The Idiot

I was taking a shower the other day in Grand Ma Normal Family's bathroom when my 22-year-old brother Powell opened the door and casually sidled in. This didn't strike me as unusual; we Our Family brothers have a long and proud tradition of holding bathroom chats, normally while one of us is in the shower and the other is on the toilet (a fact that has lent these encounters the somewhat misleading name of "poop showers").

What I did think was weird was that he didn't say anything. That's not how a poop shower works. Where was the warm greeting, the idle chatter? Where was the vaguely foul odor?

"Powell?" I called.

The curtain flew open without warning and I was greeted with the insuppressible image of Powell, all six feet, three inches, and 230 pounds of him, clad in my grandmother's nightgown and shower cap as he wielded a knife over my naked body and hummed out the screeching theme music from Psycho.

Puberty's touch on me was, to be generous, light, and when I am surprised or frightened my voice reverts quickly to the maiden-like pitch of a 12-year-old. As such I sounded suitably dramatic as I shrieked with terror during the several seconds it took me to figure out that I was not about to be murdered.

"Damn it, Powell!" I screamed, drawing the curtain closed while he cracked up in the background.

"Come on, dude," he said, resuming his customary spot on the commode. "You have to admit it was kind of funny."

"I mean...yeah."

Ten minutes later we were in the kitchen, where my grandmother was wiping her eyes as she chopped potatoes.

"Do you know what he just did?" I asked.

"Know?" she responded. "Hell, I helped him pick out the outfit."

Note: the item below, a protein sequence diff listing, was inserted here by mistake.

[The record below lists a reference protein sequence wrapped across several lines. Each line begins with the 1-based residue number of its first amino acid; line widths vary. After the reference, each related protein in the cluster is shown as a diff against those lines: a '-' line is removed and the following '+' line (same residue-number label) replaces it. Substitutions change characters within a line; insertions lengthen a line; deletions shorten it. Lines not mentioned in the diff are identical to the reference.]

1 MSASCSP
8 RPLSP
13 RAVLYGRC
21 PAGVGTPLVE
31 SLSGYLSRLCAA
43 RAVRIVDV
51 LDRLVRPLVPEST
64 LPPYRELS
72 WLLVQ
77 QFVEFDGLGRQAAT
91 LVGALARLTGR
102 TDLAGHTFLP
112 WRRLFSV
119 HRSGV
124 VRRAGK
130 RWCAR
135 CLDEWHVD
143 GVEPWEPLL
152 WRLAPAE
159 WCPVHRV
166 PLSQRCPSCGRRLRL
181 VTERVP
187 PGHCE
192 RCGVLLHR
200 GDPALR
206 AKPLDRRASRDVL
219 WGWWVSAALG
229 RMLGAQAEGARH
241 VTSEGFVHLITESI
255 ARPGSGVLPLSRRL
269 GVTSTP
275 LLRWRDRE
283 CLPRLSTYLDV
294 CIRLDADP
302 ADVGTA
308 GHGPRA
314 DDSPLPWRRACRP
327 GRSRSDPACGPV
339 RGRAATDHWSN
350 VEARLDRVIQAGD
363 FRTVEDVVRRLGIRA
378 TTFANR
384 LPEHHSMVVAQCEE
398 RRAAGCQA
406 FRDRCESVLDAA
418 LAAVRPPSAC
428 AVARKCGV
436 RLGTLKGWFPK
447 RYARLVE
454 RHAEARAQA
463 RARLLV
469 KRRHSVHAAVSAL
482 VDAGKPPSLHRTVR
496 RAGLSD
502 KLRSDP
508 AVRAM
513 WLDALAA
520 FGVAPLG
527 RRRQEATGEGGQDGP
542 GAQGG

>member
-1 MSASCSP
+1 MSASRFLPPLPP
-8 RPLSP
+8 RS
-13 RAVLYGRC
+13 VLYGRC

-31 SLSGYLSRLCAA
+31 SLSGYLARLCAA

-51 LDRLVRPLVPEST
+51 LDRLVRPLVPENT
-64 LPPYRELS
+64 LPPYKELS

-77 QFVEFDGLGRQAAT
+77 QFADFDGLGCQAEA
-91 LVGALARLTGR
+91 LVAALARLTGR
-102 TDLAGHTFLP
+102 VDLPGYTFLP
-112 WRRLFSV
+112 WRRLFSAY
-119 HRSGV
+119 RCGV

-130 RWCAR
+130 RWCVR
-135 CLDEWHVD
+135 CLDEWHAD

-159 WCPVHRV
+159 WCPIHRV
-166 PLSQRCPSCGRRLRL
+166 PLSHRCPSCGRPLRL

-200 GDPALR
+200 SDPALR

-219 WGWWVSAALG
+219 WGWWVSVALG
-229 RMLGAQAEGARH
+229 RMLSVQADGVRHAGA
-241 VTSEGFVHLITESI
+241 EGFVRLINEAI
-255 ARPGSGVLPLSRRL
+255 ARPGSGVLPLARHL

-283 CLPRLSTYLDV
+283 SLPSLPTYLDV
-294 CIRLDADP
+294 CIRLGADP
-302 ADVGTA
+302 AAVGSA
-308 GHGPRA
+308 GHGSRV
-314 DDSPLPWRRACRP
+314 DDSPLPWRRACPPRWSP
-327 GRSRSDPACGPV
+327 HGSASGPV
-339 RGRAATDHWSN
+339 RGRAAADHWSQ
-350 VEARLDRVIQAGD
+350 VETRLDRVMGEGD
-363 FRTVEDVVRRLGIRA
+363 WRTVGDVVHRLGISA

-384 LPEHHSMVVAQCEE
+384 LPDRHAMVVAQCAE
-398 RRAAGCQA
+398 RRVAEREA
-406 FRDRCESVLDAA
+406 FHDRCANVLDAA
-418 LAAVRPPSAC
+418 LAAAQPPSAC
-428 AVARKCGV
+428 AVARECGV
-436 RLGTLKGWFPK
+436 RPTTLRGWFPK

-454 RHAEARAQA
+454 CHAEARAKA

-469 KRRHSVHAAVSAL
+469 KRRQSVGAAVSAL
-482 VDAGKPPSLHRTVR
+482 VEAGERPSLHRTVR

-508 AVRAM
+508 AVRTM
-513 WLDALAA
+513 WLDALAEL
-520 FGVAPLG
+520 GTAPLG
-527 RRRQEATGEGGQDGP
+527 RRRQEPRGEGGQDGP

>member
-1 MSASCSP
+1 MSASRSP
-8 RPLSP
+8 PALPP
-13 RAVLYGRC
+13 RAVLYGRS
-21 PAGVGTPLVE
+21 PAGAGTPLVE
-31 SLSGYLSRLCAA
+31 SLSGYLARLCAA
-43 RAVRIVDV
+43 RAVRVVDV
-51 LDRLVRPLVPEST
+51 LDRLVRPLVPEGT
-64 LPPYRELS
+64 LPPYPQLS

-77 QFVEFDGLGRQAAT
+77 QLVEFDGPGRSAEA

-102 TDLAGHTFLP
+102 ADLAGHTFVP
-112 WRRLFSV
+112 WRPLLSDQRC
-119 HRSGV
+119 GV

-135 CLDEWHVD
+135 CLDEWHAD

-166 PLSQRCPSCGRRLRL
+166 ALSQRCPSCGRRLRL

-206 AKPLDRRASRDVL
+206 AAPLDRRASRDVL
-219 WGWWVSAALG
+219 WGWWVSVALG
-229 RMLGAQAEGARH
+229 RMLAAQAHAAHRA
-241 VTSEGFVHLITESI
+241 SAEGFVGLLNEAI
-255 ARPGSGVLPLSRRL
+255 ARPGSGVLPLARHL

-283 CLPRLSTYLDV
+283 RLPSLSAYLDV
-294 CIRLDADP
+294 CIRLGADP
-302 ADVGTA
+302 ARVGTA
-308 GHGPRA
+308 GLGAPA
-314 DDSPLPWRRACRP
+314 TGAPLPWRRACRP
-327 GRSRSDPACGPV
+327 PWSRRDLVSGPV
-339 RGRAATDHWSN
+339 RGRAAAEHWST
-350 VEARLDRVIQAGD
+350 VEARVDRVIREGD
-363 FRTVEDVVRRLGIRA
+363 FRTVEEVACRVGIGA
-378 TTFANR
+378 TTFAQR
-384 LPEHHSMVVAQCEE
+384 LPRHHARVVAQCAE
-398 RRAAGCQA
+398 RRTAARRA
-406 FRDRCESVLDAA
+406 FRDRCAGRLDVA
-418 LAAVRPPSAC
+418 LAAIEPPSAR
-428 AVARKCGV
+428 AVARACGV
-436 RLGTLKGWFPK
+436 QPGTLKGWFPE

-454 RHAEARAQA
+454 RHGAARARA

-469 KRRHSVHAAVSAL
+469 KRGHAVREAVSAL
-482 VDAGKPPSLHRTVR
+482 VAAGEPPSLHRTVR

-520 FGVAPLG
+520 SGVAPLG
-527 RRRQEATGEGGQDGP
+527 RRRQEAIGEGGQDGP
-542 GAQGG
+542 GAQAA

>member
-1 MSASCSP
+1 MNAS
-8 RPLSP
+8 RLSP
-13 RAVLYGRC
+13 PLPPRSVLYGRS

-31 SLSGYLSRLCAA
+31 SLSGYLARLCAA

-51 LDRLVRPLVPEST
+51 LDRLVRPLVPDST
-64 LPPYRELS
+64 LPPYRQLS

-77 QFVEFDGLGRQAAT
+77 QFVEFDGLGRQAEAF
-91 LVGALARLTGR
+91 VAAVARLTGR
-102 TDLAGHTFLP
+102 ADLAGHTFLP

Powell guffawed and she threw some potatoes into a bowl.

"You should have heard yourself," she said. "When that scream came through the wall I laughed so hard I made myself cry."

To my look of exaggerated shock she replied, "I'm sorry, BB, but your grandfather did that to me when we were young and he knew how terrified I was of that movie. I've been wanting to get someone else with it ever since."

"Grand Ma, you're awesome," Powell laughed.

"Great," I muttered. "I think we just established the worst family tradition ever."

Friday, March 2, 2012

Turn Away

Please turn your brown eyes away from me
I can't look at them
Without seeing days long wilted
And the skies whose soaring heat I did not embrace

The blooming wreath of your greatness
Is a painful flower
In whose shining petals is all I refused to be

I am a black sun
Not to shine on beings like you
But rather to illuminate the corners of the night
The recesses where discarded stars and forsaken songs huddle alongside the frail adolescents
Whose glorious veneer was swept away in the tide of your brilliance

I am the detritus you left behind
Or never knew

And for that I burn against you
But, far more,
Against myself

Thursday, March 1, 2012

To Native State

Powell and I are leaving on a five-day trip to our grandmother's house this afternoon. It promises to be fun.